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04-20-2014, 09:02 AM   #1
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Sigma 10-20 vs. DA 21mm

Looking to get one of the above for the car show season. I thought about a 15mm but really would almost never use it to warrant the cost as I really do not shoot landscapes all that often. The 10-20 is wide without being fisheye and a little more flexible in tight spots around display cars. 21 would be a great walk around lens for city strolls as well as being wide enough for displays.

I have looked through the samples and club sections and at roughly the same price, I am at a loss as to which to go with.

04-20-2014, 09:25 AM   #2
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FWIW, I have read that the Sigma zoom is considered the stronger performer at its wide end and less so at its longer FL's. I expect users of the 10-20mm on the Forum will be able to address that claim directly for you from their own experience; since the comparison you're making includes the DA 21Limited as a practical complement to the zoom, correct?

Last edited by Kayaker-J; 04-20-2014 at 02:45 PM.
04-20-2014, 09:33 AM   #3
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No, this is an either or situation. I would be at the narrower end most of the time but having the ability to drop down to 10-15 is slightly appealing. Sometimes the cars are situated where my 35 is too long.
04-20-2014, 09:39 AM   #4
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The 15 is not JUST a wide landscape lens, it's actually quite useful for cars:


and dogs:


and shoes:


Closeups of little flowers (almost a macro, it focuses so closely):


And of course, Landscapes with stuff in it:


04-20-2014, 09:48 AM   #5
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I would rate the Sigma 10-20 highest (I have the F4-5.6), DA-15 second. The DA-21 is a very good lens, but not interchangeable with the other two.
Sigma 10-20 F4-5.6 is sharp, wide, zooms, and has a different "look" to its rendering.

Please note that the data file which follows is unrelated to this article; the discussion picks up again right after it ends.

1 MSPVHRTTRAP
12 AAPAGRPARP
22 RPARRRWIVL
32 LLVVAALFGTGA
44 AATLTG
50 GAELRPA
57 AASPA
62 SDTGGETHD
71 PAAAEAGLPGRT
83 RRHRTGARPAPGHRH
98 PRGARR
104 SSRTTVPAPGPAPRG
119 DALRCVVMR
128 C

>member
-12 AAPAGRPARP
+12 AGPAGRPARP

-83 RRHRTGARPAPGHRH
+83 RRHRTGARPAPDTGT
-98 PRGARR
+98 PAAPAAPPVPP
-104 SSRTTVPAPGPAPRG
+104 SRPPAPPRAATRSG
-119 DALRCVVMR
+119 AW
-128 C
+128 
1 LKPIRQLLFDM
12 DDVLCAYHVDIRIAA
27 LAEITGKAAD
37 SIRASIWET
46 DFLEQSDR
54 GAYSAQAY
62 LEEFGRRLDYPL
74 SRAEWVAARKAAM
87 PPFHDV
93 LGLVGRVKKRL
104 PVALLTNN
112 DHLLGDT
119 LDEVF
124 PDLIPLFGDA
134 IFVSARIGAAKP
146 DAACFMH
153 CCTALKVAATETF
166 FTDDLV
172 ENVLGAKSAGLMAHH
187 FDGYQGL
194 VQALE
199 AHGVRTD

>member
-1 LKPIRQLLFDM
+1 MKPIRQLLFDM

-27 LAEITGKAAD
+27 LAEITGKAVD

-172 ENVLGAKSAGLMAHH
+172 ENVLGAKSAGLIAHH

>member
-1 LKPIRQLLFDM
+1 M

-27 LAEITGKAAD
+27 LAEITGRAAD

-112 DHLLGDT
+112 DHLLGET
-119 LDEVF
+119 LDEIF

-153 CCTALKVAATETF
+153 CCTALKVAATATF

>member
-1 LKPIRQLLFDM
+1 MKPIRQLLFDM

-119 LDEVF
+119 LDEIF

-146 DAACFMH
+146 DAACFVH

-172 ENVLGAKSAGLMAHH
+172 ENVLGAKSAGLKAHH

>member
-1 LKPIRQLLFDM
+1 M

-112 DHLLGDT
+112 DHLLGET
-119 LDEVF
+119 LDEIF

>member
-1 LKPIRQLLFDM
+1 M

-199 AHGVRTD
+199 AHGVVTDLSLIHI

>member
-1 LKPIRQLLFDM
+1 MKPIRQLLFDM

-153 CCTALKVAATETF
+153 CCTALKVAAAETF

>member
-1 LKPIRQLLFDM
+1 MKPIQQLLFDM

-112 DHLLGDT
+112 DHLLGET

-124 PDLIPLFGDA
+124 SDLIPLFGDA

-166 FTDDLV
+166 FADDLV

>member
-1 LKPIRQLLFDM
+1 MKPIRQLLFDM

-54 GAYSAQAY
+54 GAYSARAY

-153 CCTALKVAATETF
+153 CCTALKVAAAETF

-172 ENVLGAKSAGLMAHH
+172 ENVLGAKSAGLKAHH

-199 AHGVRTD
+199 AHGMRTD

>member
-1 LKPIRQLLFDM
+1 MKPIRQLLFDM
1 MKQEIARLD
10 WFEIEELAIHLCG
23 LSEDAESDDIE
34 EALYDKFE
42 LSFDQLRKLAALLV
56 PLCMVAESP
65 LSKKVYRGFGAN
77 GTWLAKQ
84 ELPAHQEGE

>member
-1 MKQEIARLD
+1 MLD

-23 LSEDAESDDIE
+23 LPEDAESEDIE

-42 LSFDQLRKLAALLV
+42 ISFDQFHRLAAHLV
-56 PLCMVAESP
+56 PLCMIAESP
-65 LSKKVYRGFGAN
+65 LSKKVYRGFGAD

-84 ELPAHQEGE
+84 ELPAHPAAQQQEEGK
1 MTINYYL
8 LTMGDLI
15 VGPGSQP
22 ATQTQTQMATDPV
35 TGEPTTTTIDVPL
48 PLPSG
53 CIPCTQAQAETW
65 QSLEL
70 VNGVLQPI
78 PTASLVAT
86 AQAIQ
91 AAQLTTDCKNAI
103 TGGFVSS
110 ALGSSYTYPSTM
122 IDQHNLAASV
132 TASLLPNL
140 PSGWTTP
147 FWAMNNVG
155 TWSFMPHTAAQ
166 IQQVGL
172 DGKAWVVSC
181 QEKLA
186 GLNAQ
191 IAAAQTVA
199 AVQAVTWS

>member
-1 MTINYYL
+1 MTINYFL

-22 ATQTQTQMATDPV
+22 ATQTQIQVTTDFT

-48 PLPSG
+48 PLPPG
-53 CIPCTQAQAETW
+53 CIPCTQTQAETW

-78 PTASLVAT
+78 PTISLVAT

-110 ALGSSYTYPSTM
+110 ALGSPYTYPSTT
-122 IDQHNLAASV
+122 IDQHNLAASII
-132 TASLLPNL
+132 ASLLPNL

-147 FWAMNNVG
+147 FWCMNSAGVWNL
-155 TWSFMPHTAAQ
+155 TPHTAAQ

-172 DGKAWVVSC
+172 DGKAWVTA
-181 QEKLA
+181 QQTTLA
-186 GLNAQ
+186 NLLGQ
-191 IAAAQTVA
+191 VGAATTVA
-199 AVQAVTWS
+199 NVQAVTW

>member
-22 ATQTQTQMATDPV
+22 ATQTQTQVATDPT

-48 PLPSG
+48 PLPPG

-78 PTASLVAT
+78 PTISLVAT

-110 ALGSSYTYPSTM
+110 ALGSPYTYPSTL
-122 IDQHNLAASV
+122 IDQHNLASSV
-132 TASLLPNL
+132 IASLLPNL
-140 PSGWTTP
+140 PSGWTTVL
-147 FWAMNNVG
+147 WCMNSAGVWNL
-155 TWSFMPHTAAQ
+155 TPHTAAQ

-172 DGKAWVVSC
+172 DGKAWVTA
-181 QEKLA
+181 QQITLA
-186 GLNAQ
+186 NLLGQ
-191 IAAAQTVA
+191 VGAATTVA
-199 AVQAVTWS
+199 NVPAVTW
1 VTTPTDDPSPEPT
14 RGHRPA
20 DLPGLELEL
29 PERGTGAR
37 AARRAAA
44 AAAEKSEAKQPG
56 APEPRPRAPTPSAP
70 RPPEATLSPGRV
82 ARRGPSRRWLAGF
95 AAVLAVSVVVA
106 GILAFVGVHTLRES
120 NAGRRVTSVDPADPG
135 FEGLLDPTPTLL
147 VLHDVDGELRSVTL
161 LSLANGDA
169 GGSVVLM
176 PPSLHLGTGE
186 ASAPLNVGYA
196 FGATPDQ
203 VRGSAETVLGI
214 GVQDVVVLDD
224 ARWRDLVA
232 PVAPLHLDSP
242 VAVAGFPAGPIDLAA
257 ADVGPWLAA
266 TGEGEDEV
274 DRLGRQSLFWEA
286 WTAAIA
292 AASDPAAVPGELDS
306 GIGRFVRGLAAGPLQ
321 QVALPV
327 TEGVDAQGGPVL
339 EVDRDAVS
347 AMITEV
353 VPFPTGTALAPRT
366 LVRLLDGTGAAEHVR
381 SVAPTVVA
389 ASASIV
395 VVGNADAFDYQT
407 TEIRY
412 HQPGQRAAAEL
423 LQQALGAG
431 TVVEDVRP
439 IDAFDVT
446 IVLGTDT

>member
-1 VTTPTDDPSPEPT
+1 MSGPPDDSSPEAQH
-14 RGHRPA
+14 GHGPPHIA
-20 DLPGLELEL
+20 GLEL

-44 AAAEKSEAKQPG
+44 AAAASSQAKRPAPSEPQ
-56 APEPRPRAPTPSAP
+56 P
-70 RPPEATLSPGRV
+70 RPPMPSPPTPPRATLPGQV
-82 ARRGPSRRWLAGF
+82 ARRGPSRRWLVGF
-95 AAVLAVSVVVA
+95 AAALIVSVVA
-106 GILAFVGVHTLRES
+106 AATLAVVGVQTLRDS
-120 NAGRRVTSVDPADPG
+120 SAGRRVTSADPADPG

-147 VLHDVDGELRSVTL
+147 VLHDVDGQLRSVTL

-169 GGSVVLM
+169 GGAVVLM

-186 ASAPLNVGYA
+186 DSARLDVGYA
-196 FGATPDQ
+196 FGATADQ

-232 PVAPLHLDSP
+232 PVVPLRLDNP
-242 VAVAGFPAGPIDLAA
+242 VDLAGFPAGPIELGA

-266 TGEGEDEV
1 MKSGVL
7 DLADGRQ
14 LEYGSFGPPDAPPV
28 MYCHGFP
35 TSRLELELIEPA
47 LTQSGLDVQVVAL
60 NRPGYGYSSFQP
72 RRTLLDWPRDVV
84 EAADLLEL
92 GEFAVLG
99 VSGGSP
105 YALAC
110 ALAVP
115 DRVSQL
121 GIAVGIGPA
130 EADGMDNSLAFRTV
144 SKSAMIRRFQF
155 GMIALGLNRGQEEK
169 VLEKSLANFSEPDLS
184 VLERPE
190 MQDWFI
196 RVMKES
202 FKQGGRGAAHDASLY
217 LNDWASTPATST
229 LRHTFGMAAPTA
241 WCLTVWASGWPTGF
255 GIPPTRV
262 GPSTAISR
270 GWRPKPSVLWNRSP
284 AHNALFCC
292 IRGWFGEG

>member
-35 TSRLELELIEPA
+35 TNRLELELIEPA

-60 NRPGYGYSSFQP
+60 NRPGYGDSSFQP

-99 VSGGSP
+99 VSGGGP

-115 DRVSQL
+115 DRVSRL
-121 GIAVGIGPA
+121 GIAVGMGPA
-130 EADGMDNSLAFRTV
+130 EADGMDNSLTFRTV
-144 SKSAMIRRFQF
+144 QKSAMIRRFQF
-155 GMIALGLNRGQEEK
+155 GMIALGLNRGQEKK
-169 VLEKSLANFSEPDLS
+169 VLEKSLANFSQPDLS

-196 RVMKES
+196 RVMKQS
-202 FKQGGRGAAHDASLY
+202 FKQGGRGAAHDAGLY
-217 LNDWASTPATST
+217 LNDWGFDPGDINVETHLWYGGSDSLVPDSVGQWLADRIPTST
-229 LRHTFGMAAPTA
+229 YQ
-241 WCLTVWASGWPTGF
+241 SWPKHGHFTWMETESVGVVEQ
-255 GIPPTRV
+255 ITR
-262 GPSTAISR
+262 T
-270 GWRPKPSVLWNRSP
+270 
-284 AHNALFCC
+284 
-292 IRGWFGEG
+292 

DA-15 Ltd gives the viewer a bit of immersion into the picture. Lots of "wow" shots with this lens. And don't forget the pixie dust sparkles. A great walk-around lens.
DA-21 I use for interiors, food pictures, clouds, cactus gardens...
04-20-2014, 09:50 AM   #6
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QuoteOriginally posted by Kozlok Quote
The 15 is not JUST a wide landscape lens...
True, but to spend $400+ on a lens I might use 4 times a year is a bit much. A 21mm or the 10-20 would be far more useful to be honest. I really thought hard on this. I have spent a lot of time looking through the samples and 'clubs' and although the 15 is a nice lens, it really would not click much with me at all.
04-20-2014, 10:01 AM   #7
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Sample 21 Ltd images here...

I don't have a Sigma 10-20, but I do have a Sigma 8-16.
If you are only going to get one lens, get the zoom.
04-20-2014, 10:52 AM   #8
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I had the 10-20. It's a fine lens, but I found I didn't usually go wider than 15 and more often than not had it at 20. I would get the 21, which is what I was going to do after selling the 10-20 if I hadn't come across a 16-50 for a steal.

04-20-2014, 11:45 AM   #9
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QuoteOriginally posted by derelict Quote
No, this is an either or situation. I would be at the narrower end most of the time but having the ability to drop down to 10-15 is slightly appealing. Sometimes the cars are situated where my 35 is too long.